Have you ever left your phone at home and felt as though you are missing a limb for the rest of the day? Technology, like the smartphone, has become so woven into our everyday lives it is hard for most of us to think about life without it. In the case of the smartphone, it has become our alarm, our diary, our entertainment, a way to bank, and even our education. It’s no longer just a way to connect with our friends and family.
Understandably as smartphone brands are developing models that can do more and more, as consumers we’re spending more and more time on our phones. According to a number of studies, this time spent scrolling our screen can have a negative effect on our ‘digital health’. One 2016 study found a link between the amount of time spent on social media and the participant’s risk for depression. Those who checked their social media most frequently were 2.7 times more likely to be depressed compared to those who checked less often. Those who spent the most amount of time on social media throughout the week had 1.7 times the likelihood of depression.
The collective research begs the question: if tech really is making us miserable should the industry really be the one to challenge us about how long we spend online? It certainly seems so if you consider that both Apple and Google have apps which aim to improve your digital health.
The Apple app – Screen Time – is standard on all iPhones with the last iOS software release. It allows you to stop your phone from bothering you while you’re asleep; it will cluster certain notifications together to avoid constant disruptions; and give a tally to see how many times a day you check your phone – all in a bid to improve your wellbeing. The app will also show how long you spend on each other app and helps people set daily limits. At Apple’s annual developer conference, the company’s senior vice-president of Software Engineering, Craig Federighi stated: “For some of us it’s become such a habit we don’t even recognise just how distracted we’ve become.”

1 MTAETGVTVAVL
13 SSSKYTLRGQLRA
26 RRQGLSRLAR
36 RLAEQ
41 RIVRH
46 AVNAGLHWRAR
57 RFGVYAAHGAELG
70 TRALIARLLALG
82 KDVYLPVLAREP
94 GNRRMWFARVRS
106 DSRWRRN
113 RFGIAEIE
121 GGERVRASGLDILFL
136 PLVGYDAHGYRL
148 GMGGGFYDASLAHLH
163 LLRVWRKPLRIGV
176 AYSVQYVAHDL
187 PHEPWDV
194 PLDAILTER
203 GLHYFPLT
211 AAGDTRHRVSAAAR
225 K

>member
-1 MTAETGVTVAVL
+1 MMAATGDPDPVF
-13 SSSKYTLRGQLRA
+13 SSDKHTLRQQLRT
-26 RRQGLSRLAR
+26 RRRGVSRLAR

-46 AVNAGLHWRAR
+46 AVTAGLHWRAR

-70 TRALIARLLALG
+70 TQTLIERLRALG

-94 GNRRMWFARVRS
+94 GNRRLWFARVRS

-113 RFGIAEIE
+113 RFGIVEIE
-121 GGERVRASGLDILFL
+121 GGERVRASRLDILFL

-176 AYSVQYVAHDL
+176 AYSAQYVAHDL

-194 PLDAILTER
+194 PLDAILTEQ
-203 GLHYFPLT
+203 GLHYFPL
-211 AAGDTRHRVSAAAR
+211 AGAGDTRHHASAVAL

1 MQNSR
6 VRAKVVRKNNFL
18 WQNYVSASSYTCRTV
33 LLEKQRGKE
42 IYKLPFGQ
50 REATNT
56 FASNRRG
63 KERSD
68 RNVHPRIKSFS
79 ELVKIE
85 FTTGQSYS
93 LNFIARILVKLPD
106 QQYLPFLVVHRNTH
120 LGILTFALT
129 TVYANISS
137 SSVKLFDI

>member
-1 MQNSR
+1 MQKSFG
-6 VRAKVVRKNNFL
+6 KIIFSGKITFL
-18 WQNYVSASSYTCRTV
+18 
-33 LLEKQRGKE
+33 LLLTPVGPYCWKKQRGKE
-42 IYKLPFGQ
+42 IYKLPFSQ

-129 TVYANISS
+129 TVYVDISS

According to multiple studies, people spend on average more than four hours a day on their phones. Which shows that maybe it is time for us to start limiting our phone usage.
When Android P is released this summer, it will bring with it a new dashboard designed to clearly show the amount of time we’re spending on our phones. You’ll see a breakdown that includes the number of times you’ve unlocked your device, a tally of notifications, and details on how much time you’re spending in individual apps. With Google-owned YouTube offering ‘take a break’ notifications that will display a prompt when you’ve exceeded a specific amount of consecutive viewing time.
This could be seen as an important step by Google, as according to MediaKix the top social media platforms ordered by usage are:
Apps make up the core activity on our phones according to comScore’s Mobile Hierarchy Report (Jan. 2017), collectively 87% of total mobile usage minutes.
Though it can be seen as a huge worry that people are spending more and more time on their smartphones it shouldn’t always necessarily be seen as bad or unhealthy. Our phones have become a vessel in which we can express ourselves freely, meet new people, experience new opportunities and can have a positive impact on our relationships.
For all businesses involved in the smartphone ecosystem, I believe it’s their duty to communicate through social media and mobile messaging as well, because they need to meet and engage consumers where they already spend their time. Maybe it’s about finding a balance – although there is a certain irony in using an app to do that.